Anthemis cotula L.
Keys to Identification
- Strong odor
- Leaves resemble fennel
This information courtesy of the Colorado Natural Areas Program
Family: Sunflower (Asteraceae)
Other Names: dog fennel, mayweed, stinking chamomile, stinkweed
USDA Code: ANCO2
Legal Status: Colorado Noxious Weed List B
Growth form: Forb
Flower: Flowers are solitary and borne at the ends of branches. Flowers are 0.75-1.25 in wide with 12 white ray flowers and a yellow disk center. White ray flowers have 3 distinct teeth. Mid-May-frost.
Seeds/Fruit: Small, single-seeded fruit (achene) with about 10 ribs (Stubbendieck et al. 1995).
Leaves: Leaves are alternate, highly divided into narrow segments, To 1/4 in long.
Stems: Mature plants are from 1/2- 2 ft tall, highly branched, and have a foul odor. Lower portion often turns a maroon color as the stem ages.
Roots: Taproot with secondary fibrous root system.
Other: Foliage has an unpleasant odor.
Exotics: scentless chamomile (Matricaria perforata) is locally common on the western slope, and is sometimes confused with mayweed chamomile (Anthemis cotula). In fact, most populations in the Gunnison basin and Blue River area which have been reported as A. cotula are probably M. perforata. A. cotula is distinguished by the presence of soft chaff (dry membranous bracts or scales) on the receptacle, and has odorous foliage. M. perforata lacks recepticular chaff. Corn chamomile (Anthemis arvensis) is almost identical to mayweed chamomile but can be identified by its lack of odor.
Natives: The native Hymenopappus newberryi has few stem leaves, and is perennial.
Agricultural: Contact with mayweed chamomile can cause skin rashes, blistering of livestock muzzles, and irritation to mucous membranes of grazing livestock (Whitson et al.1996). It may also impart a strong flavor to the milk of dairy animals (Whitson et al. 1996).
Ecological: Mayweed chamomile invades disturbed and overgrazed areas.
Habitat and Distribution
General requirements: Mayweed chamomile easily adapts to many different environments and growing conditions. It is commonly found in waste areas, fields, and overgrazed pastures.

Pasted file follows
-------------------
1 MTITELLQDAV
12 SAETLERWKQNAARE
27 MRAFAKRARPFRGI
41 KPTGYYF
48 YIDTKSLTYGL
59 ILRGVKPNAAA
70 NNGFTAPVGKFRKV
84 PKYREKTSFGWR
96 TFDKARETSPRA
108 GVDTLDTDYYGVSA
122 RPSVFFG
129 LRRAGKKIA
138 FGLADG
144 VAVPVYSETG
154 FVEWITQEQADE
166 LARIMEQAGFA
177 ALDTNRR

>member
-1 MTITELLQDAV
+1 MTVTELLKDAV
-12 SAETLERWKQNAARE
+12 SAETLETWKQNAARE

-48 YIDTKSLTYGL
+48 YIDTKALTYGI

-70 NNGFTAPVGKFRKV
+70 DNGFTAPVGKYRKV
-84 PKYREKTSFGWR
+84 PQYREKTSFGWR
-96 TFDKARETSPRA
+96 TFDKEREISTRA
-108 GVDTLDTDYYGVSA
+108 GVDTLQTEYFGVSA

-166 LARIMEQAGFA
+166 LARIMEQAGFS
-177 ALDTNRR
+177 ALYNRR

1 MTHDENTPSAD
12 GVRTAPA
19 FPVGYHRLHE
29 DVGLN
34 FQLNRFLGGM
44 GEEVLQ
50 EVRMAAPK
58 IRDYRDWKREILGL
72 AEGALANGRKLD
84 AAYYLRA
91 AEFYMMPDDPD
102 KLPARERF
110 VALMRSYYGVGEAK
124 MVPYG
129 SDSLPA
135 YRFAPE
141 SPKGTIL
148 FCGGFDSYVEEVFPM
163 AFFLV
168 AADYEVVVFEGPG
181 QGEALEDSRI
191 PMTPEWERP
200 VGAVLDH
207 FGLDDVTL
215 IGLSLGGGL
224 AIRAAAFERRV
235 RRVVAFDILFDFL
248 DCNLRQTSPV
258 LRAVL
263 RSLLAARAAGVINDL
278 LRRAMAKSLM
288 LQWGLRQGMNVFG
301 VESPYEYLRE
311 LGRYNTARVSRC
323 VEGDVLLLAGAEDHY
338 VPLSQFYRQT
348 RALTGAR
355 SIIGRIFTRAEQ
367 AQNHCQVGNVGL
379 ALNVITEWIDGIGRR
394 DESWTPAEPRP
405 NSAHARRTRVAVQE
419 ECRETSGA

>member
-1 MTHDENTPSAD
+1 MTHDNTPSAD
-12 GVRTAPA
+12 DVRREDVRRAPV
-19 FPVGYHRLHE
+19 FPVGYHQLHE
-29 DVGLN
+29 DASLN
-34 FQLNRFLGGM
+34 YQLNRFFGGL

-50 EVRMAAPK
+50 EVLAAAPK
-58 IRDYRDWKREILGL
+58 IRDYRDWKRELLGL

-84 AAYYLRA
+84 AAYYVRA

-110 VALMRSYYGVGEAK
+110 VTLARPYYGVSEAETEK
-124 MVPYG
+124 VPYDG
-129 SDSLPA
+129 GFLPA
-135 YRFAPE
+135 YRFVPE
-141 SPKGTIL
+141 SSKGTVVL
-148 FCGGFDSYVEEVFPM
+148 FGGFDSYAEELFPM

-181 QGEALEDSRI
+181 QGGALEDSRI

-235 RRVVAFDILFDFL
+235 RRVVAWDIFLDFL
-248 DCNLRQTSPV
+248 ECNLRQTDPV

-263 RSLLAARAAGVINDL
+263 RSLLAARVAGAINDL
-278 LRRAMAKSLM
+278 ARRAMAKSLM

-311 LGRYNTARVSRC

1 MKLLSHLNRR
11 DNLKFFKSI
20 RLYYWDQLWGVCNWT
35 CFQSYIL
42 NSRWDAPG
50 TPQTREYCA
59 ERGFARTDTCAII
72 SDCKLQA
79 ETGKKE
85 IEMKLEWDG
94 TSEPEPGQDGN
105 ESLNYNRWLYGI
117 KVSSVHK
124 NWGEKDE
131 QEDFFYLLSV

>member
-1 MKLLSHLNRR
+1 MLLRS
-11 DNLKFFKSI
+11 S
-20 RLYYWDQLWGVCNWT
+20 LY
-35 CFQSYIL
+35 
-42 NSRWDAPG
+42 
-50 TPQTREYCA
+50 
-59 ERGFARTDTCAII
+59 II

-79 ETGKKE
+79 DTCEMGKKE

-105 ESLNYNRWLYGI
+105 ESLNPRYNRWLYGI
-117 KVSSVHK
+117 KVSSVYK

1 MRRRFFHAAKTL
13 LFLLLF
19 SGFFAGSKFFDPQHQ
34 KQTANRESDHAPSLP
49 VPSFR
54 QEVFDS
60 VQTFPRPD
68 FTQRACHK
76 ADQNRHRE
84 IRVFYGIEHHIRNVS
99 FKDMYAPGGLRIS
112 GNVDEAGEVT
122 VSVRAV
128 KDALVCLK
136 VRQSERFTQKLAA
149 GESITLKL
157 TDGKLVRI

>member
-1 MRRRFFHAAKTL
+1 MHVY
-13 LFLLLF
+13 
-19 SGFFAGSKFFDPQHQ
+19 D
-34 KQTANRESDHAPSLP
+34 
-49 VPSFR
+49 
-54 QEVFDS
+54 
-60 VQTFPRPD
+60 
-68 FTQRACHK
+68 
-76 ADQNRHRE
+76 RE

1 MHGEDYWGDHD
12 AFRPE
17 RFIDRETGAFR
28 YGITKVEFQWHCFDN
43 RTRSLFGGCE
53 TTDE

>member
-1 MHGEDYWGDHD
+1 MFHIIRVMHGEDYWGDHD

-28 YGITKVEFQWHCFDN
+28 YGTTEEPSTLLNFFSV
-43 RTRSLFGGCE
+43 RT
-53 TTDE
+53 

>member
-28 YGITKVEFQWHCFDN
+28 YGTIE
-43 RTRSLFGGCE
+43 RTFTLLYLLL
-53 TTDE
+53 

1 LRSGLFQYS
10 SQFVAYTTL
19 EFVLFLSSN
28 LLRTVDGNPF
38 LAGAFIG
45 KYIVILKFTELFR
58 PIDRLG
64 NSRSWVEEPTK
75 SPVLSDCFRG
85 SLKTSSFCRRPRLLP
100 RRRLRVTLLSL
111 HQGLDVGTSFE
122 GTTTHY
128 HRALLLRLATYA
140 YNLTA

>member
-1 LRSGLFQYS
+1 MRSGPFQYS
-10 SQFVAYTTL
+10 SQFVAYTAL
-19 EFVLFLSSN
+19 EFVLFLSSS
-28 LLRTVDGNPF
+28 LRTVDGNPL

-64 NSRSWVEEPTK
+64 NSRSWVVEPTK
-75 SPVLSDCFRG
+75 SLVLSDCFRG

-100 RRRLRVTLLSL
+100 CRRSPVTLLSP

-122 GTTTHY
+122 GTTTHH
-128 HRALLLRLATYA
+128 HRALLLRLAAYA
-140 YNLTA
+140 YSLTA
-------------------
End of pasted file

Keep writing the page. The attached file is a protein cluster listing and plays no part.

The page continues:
Distribution: Found throughout the United States.
Life cycle: Mayweed chamomile germinates readily in the spring and fall. It has a dense, fibrous root system, which spreads rapidly during wet periods. Late summer and fall-germinated seedlings may overwinter as a rosette. In the spring, bolting commences with the elongation of the central stem. Overwintering plants flower in mid-May and spring germinated seedlings flower in June. Flowering stops after a killing frost.
Mode of reproduction: Seed.
Seed production: Can produce up to 960,000 seeds per plant.
Seed bank: Seed may remain viable in the soil for 4-6 years.
Colorado Natural Areas Program. 2000. Creating an Integrated Weed Management Plan: A Handbook for Owners and Managers of Lands with Natural Values. Colorado Natural Areas Program, Colorado State Parks, Colorado Department of Natural Resources; and Division of Plant Industry, Colorado Department of Agriculture. Denver, Colorado. 349 pages.
Stubbendieck, J., G.Y. Friisoe and M.R. Bolick. 1995. Mayweed. Weeds of Nebraska and the Great Plains. Nebraska Department of Agriculture, Bureau of Plant Industry, Lincoln, Nebraska. pg. 75.
USDA, NRCS. 2005. The PLANTS Database, Version 3.5 (http://plants.usda.gov). Data compiled from various sources by Mark W. Skinner. National Plant Data Center, Baton Rouge, LA 70874-4490 USA
Virginia Tech University. (n.d.) Mayweed Chamomile: Anthemis cotula. Retrieved 11/04/2005 http://www.ppws.vt.edu/scott/weed_id/antco.htm
Whitson, T.D.(ed.), L.C. Burrill, S.A. Dewey, D.W. Cudney, B.E. Nelson, R.D. Lee, R. Parker. 1996. Mayweed chamomile. Weeds of the West. Western Society of Weed Science, in cooperation with the Western United States Land Grant Universities Cooperative Extension Services, Newark CA. pg. 54.